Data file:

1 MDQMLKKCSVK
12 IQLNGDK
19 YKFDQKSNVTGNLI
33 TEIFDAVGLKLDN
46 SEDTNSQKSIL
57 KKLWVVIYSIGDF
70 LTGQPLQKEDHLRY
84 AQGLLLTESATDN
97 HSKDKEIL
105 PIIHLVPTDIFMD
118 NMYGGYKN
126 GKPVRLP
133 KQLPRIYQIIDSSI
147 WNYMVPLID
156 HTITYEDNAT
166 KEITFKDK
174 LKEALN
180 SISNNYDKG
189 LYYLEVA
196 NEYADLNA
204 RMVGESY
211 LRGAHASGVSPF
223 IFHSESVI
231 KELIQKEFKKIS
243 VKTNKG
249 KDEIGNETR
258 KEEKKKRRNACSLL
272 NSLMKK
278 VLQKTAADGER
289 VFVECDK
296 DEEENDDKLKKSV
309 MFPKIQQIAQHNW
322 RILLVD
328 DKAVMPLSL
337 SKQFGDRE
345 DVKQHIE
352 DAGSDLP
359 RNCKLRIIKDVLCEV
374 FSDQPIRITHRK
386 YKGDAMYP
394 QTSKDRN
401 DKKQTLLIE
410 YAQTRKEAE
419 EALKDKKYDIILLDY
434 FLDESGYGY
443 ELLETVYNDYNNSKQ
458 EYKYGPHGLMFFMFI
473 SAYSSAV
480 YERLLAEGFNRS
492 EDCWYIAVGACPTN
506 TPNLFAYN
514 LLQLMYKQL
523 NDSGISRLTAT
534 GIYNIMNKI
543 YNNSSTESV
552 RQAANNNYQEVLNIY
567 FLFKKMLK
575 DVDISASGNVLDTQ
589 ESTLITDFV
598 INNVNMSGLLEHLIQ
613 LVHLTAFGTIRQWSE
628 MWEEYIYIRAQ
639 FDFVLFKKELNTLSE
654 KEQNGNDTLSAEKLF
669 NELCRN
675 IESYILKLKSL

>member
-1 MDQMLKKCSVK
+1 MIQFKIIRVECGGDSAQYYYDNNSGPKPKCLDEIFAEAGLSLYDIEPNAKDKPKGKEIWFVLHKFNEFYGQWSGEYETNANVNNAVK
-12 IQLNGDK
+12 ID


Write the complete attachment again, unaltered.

1 MDQMLKKCSVK
12 IQLNGDK
19 YKFDQKSNVTGNLI
33 TEIFDAVGLKLDN
46 SEDTNSQKSIL
57 KKLWVVIYSIGDF
70 LTGQPLQKEDHLRY
84 AQGLLLTESATDN
97 HSKDKEIL
105 PIIHLVPTDIFMD
118 NMYGGYKN
126 GKPVRLP
133 KQLPRIYQIIDSSI
147 WNYMVPLID
156 HTITYEDNAT
166 KEITFKDK
174 LKEALN
180 SISNNYDKG
189 LYYLEVA
196 NEYADLNA
204 RMVGESY
211 LRGAHASGVSPF
223 IFHSESVI
231 KELIQKEFKKIS
243 VKTNKG
249 KDEIGNETR
258 KEEKKKRRNACSLL
272 NSLMKK
278 VLQKTAADGER
289 VFVECDK
296 DEEENDDKLKKSV
309 MFPKIQQIAQHNW
322 RILLVD
328 DKAVMPLSL
337 SKQFGDRE
345 DVKQHIE
352 DAGSDLP
359 RNCKLRIIKDVLCEV
374 FSDQPIRITHRK
386 YKGDAMYP
394 QTSKDRN
401 DKKQTLLIE
410 YAQTRKEAE
419 EALKDKKYDIILLDY
434 FLDESGYGY
443 ELLETVYNDYNNSKQ
458 EYKYGPHGLMFFMFI
473 SAYSSAV
480 YERLLAEGFNRS
492 EDCWYIAVGACPTN
506 TPNLFAYN
514 LLQLMYKQL
523 NDSGISRLTAT
534 GIYNIMNKI
543 YNNSSTESV
552 RQAANNNYQEVLNIY
567 FLFKKMLK
575 DVDISASGNVLDTQ
589 ESTLITDFV
598 INNVNMSGLLEHLIQ
613 LVHLTAFGTIRQWSE
628 MWEEYIYIRAQ
639 FDFVLFKKELNTLSE
654 KEQNGNDTLSAEKLF
669 NELCRN
675 IESYILKLKSL

>member
-1 MDQMLKKCSVK
+1 MIQFKIIRVECGGDSAQYYYDNNSGPKPKCLDEIFAEAGLSLYDIEPNAKDKPKGKEIWFVLHKFNEFYGQWSGEYETNANVNNAVK
-12 IQLNGDK
+12 ID